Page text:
“A Modern Day Football Miracle”: AFC Wimbledon’s Return To Plough Lane
January 18, 2021
In amongst much of the dreary news that reverberated throughout 2020, it appeared as though feel-good stories were lacking. However, one sporting moment stood out towards the end of the year for English Football League One side AFC Wimbledon.
This new iteration of Wimbledon, founded by supporters of Wimbledon FC in 2002, finally returned to what many would describe as their rightful home late last year, as they ended the near three-decade wait to play fixtures in Plough Lane, their original home ground.
But the scene of Plough Lane in 2020 is a very different one to that of 1991. Famously, Wimbledon FC’s exit from the ground that was deemed ‘beyond redevelopment’ eventually saw them relocate to Milton Keynes and become MK Dons in one of the first ever ‘franchising’ attempts in English football.
Wimbledon’s supporters battled long and hard to first avoid this, but then subsequently to bring their club back to life, founding AFC Wimbledon in an effort to take the original club’s place and keep the tradition alive.
After rapidly making their way back up the footballing pyramid with promotion after promotion and now sitting two divisions below the Premier League, they have finally been able to build a new Plough Lane in their home area of south-west London.
iSportConnect therefore talked to Ivor Heller, a key founder of AFC Wimbledon and the club’s Commercial Director, about the historic return towards the end of 2020 and heard why the champagne is still on ice for the moment…
So Ivor, in November AFC Wimbledon were able to return to their rightful home, just what did it mean to you and everyone else at the club to have been able to make this happen?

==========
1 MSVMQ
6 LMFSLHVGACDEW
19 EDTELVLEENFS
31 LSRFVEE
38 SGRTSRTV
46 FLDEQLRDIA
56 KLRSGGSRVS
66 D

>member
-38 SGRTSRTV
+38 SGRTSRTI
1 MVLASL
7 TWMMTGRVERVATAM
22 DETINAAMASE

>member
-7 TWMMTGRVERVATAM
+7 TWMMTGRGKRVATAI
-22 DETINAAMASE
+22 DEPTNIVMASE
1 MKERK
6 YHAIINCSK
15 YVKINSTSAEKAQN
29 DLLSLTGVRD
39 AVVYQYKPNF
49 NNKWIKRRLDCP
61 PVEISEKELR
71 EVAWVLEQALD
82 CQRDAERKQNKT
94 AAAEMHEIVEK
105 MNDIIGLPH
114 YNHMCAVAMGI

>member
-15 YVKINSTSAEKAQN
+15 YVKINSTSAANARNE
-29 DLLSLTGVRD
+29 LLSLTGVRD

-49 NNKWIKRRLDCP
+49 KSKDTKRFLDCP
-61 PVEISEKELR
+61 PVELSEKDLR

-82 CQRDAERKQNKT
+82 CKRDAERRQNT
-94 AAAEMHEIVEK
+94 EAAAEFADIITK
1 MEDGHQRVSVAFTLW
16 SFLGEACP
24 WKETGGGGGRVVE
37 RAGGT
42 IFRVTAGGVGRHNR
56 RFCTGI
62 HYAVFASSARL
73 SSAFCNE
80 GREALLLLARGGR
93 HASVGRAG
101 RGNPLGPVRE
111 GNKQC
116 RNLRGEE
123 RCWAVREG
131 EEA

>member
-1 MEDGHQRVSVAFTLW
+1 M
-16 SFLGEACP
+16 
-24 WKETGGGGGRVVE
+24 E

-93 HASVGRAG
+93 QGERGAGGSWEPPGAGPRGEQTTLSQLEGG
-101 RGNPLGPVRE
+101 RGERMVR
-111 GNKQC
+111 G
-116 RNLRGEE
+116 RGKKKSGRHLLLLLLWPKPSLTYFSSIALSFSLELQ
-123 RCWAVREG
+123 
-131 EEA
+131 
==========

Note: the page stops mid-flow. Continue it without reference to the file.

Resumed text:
The biggest sense on the night was just that that we are playing football in a place that we should always have been playing for the last 29 and a half years.
“Kicking off in these Covid times is horrendous and the real opening for me will be when we get everybody packed into this stadium at full capacity, until then it feels as if it’s on hold.”
But it was nowhere near as emotional as I thought it was going to be, and the reason for that is because the people that should be there [the fans] aren’t there. Kicking off in these Covid times is horrendous and the real opening for me will be when we get everybody packed into this stadium at full capacity, until then it feels as if it’s on hold.
However, without looking over our shoulders permanently, I think we have to look at it and say “We’re back” and that it was fantastic to kick off there.
Has it felt different working in football week in and week out without the fans being able to attend and now with minimal fans?
It feels pretty soulless when you’re in the game. You go to the training session, watch the under-23 games, football without the crowd is never as intense.
What I do find intriguing though, every match I go to I lose myself terribly, I’m so invested and wanting to kick every ball, I’m exhausted afterwards! That that hasn’t gone away, it just feels hollow without everybody there, it certainly takes the fun out of the experience.
A couple of times during the season we’ve managed to have a few commercial guests and they all come away saying “That’s not necessarily an experience that that I want to go through again”, because being a football fan is tribal and if you take the tribe away you’ve got a problem.
When the return took place, was it bittersweet without fans in attendance or more an overriding sense of relief that so many years of frustration is finally over?
Many, many people put a lot of blood, sweat and tears into this ground and to see that finally realised with people actually playing football in Wimbledon again was absolutely monumental, it’s just such a shame people couldn’t be there to celebrate.
To me it’s as if we’ve been in the wilderness for 30 years, we’ve found our way out and now we’re at the gates of the promised land, but the gates just will not open. We can’t blame anyone for that, it’s just the situation we are all dealing with in these times, but it feels horrible.
If anything, do you think this current period shows just how much football and sport means to people, it’s an escape for many people from everyday lives?
Definitely, I think it’s the same for everybody.